Policing Students' Understanding of Obedience to Authority

John Nixon, Kenneth Wooden, Anna Corbo Crehan

Research output: Contribution to journalArticlepeer-review


This article reports on a research project prompted by the question 'how might policing students' learning about professional ethics contribute to a robust understanding of ways to synthesise the apparently competing obligations to report colleagues' misconduct and to obey orders?' The project canvassed students at three distinct stages of their study, focussing on their understanding of obedience to authority, their perspectives on the advantages and disadvantages of obedience to authority in a policing context, and their reactions to a series of hypothetical cases. This article refers only to students' understanding of the concept of obedience to authority. The authors conclude that any teaching about the limits of obedience to authority needs to be resilient to the students' experiences of enculturation into the command and control model of policing; or, conversely, that the command and control model itself should be modified or otherwise inculcated in students.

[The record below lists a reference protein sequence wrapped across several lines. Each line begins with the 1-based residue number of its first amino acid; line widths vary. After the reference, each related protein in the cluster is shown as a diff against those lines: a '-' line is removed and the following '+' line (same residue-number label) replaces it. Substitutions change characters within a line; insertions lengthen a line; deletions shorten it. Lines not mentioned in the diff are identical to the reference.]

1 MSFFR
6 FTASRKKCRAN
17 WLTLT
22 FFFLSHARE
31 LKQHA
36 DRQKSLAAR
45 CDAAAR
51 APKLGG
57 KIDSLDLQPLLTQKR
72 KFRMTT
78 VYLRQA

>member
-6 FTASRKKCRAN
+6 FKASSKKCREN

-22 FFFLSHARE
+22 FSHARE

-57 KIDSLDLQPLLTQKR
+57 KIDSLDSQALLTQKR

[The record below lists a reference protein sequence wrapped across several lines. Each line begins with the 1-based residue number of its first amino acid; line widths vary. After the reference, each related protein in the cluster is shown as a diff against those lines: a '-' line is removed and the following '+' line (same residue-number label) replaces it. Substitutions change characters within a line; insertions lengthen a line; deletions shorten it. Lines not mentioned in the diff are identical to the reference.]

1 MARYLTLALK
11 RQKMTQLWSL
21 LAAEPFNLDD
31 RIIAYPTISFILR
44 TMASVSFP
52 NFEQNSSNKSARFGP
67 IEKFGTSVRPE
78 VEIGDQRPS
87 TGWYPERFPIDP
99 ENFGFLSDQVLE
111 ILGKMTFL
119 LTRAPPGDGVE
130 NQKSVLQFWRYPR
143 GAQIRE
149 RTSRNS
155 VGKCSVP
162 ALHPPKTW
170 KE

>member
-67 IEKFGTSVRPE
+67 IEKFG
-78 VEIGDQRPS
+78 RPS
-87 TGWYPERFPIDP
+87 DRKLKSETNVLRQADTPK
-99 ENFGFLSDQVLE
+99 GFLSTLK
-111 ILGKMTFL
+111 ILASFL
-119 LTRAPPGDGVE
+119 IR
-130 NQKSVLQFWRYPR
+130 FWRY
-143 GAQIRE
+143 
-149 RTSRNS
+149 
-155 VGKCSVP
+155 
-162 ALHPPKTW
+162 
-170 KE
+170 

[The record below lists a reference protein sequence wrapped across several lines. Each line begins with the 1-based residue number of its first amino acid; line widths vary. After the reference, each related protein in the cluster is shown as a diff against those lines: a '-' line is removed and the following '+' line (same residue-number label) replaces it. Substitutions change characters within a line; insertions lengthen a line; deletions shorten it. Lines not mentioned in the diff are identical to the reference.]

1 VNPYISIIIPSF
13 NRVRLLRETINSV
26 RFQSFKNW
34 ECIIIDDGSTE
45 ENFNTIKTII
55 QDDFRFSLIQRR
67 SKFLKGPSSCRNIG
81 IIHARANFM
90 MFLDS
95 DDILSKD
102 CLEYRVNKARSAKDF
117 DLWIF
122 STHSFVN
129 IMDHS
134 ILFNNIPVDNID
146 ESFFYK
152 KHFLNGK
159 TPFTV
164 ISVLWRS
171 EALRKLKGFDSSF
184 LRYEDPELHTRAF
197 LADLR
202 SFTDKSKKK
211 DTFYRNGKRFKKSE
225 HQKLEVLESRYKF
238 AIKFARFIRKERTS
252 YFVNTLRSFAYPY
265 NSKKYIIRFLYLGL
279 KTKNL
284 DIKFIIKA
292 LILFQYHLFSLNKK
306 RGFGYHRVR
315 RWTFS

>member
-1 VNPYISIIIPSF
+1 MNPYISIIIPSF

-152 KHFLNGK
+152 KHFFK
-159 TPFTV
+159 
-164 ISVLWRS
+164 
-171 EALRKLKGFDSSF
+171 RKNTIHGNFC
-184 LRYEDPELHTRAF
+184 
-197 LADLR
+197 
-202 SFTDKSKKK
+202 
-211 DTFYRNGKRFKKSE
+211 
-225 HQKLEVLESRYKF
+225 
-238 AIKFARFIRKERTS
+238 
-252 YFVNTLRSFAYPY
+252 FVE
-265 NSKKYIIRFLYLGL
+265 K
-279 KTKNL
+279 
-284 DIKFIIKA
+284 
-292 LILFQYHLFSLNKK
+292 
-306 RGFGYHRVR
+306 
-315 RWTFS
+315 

Original languageEnglish
Pages (from-to)335-343
Number of pages9
JournalPolicing (Oxford)
Issue number4
Publication statusPublished - 2012


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